Autumn is a glorious season in the garden. I took this photo in the gravel garden at Chanticleer last weekend. I like complexity (not chaos; there is a difference). This teeters on the edge, but I think the striking forms of the Yucca rostrata and Agaves and trailing blue-gray ground cover make a strong, legible statement against the tapestry of clashing autumn colors. The golden early morning light makes it work. The contrast is shocking, but evocative of sense of place, in this case, Chanticleer, where you learn to expect the unexpected.
I’d admired Rob Cardillo‘s photography for years. Several months ago, when I saw he would give a workshop at Chanticleer, I signed up immediately. Then as the time approached, I was busy beyond anything I had anticipated and asking myself why I had overcommitted. But the draw of a weekend of close work with Rob, and three days at Chanticleer, including early morning hours when the garden is closed to the public, provided the kick I needed.
Bringing the words of the English mystic, Julian of Norwich, down from the celestial to a more terrestrial level,
‘All shall be well, and all shall be well, and all manner of thing shall be well.’
And it was.
I arrived early Friday afternoon to take a walk around the garden, which I hadn’t seen this year. I’d spent six weeks visiting gardens in the UK this past summer, so was curious how I’d perceive Chanticleer in that light. It still ranks at the top of gardens in America and easily matches my experience of the best of the UK gardens, though it’s different, very American in a way I haven’t been able to define.
I wasn’t concerned that we’d had a pretty hard frost the night before; I love frosted gardens and found the tall, black, stooled Paulownia spires and drying grasses a real delight. The intensity of colors thrown out by the dying plants makes for a particularly poignant time in the garden. There are so many surprises.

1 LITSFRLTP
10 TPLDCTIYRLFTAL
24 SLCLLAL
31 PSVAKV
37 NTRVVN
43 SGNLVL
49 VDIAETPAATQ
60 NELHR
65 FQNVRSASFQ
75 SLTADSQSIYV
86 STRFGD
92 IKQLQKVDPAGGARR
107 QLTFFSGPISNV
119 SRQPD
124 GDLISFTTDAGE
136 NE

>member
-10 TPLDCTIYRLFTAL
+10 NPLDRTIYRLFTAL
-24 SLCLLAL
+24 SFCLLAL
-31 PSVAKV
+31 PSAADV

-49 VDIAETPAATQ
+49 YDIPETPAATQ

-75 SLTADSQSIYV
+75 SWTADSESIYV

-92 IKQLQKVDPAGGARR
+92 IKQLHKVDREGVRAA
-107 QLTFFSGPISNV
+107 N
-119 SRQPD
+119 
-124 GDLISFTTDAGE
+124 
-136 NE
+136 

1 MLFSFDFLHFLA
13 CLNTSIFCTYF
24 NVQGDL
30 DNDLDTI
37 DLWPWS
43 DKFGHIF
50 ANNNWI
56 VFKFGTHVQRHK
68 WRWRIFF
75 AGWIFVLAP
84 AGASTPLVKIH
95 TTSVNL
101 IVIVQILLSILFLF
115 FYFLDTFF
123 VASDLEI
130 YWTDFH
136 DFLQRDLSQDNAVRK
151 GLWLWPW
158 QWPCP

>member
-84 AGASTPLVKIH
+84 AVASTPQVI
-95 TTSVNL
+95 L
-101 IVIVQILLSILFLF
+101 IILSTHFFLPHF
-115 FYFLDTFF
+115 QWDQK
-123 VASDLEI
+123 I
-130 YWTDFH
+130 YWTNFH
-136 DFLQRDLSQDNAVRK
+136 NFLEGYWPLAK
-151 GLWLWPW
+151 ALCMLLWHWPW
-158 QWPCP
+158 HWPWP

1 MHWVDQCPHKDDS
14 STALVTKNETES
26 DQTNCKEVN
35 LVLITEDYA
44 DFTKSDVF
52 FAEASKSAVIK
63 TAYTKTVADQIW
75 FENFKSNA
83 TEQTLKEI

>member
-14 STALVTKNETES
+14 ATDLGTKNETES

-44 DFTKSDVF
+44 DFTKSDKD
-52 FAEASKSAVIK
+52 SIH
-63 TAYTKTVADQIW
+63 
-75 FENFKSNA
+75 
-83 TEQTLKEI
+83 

Once we met for a little socializing, dinner, and Rob’s kick-off presentation, I knew I’d have no regrets. This workshop was to offer me far more than I’d ever anticipated.
Rob, with the help of Lisa Roper, the Chanticleer horticulturist in charge of the ruin and gravel gardens, and Chanticleer’s de facto photographer, had us out at dawn Saturday morning ‘chasing the light’, and they stuck with us, offering help and advice throughout both days.
Rob gave us a number of pointers. One was to “shoot through windows.” Chanticleer offers lots of windows, especially around the Ruin. Here …
… looking out through a pergola from the hilltop gravel garden across the lawn to the main house, invisible behind the golden Larix, and here …
… looking out through one of the windows in the Ruin. And below …
… the entrance to the Ruin from the sporobolus meadow.
I couldn’t resist taking a shot in the Asian Woods. This doesn’t look particularly Asian, but it’s certainly autumnal, not un-Asian.
I think no one could resist this shot. Mine is certainly not the best.
I learned a lot in two days of fairly intense in-the-field photography, classroom critiques, and sitting in a darkened room as Rob projected our images on a large screen, processing them one by one, showing us the many different manifestations light can take when it encounters computer software.
And having just spent a weekend at the garden, I can’t help suggesting you buy Chanticleer’s new book, The Art of Gardening: Design Inspiration and Innovative Planting Techniques from Chanticleer, written by R. William Thomas, Chanticleer’s executive director, and its gardeners, with photographs by Rob Cardillo. (I’ll be writing a review soon.)
If you can attend this workshop next fall, do. If you can’t, visit Chanticleer–but next season–it’s closing for winter after Sunday, November 1.